The distinctive aspect of scoring for video games is in the deconstructionist elements. I have to break down what I'm composing into pieces and choose how they will be then implemented into the music engine, which will then perform the soundtrack based on what individual players choose when they are playing the game (based on a rules system that I develop in collaboration with the game producers). To make things more complicated, Outcast 2 is an open-world environment, where players can travel in any direction and choose various encounters or quests along the way. The music for this game has several cues assigned to each village and area (forest, coastline, desert, etc.) as the player traverses the environment. The trick in an open-world system like this is to create a method where music will smoothly transition through each area in the world.

The main point I would make about the creation process in games is to be really organized! Thinking through all the possible parameters and creating material that elegantly maneuvers through these game conditions is an important component in what I do. I then create all my themes and develop every cue to function within all these parameters.

Can you talk about the music selection process? 

The instrumentation for this project is a combination of a 78-piece symphony orchestra, 24-voice choir, electronics (synths and custom music design elements), and international solo artists including Tina Guo (cello), Manu Delago (hang drum), Andy Suzuki (flute), Mathilda Mann (mezzo-soprano), percussionists MB Gordy/Christopher Garcia/Mark Griskey, along with SFCM Alumni Helen Newby (cello) and Teddy Raven (kaval).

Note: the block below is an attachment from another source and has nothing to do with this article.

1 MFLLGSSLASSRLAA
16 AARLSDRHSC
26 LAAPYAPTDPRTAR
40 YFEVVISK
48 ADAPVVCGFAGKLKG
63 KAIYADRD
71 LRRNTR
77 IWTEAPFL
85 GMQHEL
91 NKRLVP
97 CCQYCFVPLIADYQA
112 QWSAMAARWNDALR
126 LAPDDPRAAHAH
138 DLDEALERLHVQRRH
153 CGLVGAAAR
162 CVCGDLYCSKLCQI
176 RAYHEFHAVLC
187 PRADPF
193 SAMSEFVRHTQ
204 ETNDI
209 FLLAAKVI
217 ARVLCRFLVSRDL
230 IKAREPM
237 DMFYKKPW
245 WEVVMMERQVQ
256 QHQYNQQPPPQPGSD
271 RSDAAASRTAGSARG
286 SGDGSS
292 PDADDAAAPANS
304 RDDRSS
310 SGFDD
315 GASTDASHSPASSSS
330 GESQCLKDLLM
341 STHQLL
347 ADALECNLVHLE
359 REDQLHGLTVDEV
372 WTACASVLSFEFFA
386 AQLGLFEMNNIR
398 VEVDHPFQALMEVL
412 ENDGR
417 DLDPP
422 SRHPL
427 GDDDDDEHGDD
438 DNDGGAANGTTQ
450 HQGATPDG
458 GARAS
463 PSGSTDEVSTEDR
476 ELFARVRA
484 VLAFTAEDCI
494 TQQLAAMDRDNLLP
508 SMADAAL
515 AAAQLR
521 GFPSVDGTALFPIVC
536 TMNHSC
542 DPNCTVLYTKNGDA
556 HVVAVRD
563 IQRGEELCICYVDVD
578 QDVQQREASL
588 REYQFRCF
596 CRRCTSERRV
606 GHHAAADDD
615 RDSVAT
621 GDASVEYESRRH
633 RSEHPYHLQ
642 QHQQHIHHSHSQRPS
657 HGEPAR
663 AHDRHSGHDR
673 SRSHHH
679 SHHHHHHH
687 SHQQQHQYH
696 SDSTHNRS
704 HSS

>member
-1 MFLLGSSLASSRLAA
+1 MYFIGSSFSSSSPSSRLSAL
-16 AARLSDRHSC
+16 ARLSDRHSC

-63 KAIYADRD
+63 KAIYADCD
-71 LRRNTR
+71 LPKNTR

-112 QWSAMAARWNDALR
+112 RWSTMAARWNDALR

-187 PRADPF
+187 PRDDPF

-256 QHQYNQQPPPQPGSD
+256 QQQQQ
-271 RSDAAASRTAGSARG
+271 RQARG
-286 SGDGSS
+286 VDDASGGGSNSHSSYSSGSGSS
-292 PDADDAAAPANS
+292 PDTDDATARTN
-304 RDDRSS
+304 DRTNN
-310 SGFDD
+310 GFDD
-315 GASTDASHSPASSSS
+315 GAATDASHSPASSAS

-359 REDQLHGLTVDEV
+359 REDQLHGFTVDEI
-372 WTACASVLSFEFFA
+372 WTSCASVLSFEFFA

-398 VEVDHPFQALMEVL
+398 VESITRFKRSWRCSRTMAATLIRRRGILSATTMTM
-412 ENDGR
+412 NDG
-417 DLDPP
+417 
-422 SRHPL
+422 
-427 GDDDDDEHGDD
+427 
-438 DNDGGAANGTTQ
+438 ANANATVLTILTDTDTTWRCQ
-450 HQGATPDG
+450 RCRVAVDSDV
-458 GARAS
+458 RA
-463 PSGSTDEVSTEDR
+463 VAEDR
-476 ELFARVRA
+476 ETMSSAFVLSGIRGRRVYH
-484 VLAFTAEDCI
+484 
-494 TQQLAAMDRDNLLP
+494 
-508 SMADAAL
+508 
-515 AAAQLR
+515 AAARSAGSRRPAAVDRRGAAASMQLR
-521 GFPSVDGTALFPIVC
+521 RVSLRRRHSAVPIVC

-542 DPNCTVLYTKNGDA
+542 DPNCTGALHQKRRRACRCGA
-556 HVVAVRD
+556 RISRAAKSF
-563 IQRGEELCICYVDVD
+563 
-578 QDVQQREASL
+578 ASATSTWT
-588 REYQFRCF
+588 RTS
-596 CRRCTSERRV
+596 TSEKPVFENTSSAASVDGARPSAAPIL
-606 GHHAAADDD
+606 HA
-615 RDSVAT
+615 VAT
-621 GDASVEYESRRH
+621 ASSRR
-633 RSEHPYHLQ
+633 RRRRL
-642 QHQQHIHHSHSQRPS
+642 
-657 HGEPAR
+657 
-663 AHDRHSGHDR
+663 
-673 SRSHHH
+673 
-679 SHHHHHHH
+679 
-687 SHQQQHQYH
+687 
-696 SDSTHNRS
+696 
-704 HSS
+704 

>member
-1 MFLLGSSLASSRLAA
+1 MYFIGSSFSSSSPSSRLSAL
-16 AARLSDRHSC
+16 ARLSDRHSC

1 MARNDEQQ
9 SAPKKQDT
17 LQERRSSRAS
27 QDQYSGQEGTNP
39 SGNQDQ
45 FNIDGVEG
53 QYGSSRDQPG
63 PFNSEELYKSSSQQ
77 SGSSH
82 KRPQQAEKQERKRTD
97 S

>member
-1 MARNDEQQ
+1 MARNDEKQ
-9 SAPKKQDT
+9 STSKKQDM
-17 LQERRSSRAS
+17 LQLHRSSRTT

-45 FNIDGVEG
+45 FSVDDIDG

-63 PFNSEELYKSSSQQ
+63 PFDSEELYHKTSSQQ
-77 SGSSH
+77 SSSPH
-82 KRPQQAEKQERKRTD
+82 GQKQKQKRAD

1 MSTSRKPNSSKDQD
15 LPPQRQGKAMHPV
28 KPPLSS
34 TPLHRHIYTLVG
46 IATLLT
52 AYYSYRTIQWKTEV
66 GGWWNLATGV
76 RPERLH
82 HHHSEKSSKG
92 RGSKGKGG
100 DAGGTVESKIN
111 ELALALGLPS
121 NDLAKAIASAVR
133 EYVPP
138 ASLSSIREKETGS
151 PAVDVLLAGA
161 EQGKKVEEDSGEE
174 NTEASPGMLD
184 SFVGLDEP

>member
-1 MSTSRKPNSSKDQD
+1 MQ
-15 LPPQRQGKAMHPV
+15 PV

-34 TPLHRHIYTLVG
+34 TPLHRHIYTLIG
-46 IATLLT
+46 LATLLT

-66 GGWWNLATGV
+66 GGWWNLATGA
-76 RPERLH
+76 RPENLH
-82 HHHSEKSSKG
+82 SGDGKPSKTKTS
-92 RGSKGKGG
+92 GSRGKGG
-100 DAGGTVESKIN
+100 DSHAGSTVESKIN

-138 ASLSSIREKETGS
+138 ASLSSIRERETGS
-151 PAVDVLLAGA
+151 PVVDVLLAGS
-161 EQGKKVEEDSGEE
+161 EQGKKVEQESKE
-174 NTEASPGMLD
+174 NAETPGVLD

Tracking on this project occurred during the COVID lockdown. All the soloists recorded remotely in their homes. The orchestra and choir had to be recorded in sections (high strings, low strings, choir, woodwinds/piano/harp, and brass/orchestral percussion) in order to maintain social distancing as best we could, which actually worked better for creating interactive layers used in the game. The recording orchestra and choir I used was located in Sofia, Bulgaria. I monitored all the recording sessions via web-based audio streaming tools, and the soloists just did their thing and sent me their finished audio tracks, which I then edited into the Pro Tools sessions along with the orchestral recordings. 

What do you pull from for inspiration?

I draw from a multitude of sources for inspiration. Concert music, film and video game scores, jazz, whatever! As this was a sequel, the original score I did was important in re-establishing themes and style, as well as creating new themes unique to this game. Another main point of inspiration is the game itself, and the world that the artists and game designers are creating for Outcast 2. The look and feel of the world of Adelpha is stunning, and a wonderful setting for an amazing adventure.

What do you hope students take away from this?

Video games are a wonderful and challenging form of music creation and performance. They are equal to any other form of media as far as quality and depth of expression. Some might argue that they might be a more interesting and deep music experience, as the players of these games are immersed in these worlds, and therefore, the music experience feels more personalized to them.

In my mind, they are also a complex challenge to do well, which is why I get so much enjoyment working in this format. I just love solving puzzles!

Learn more about studying Technology and Applied Composition at SFCM.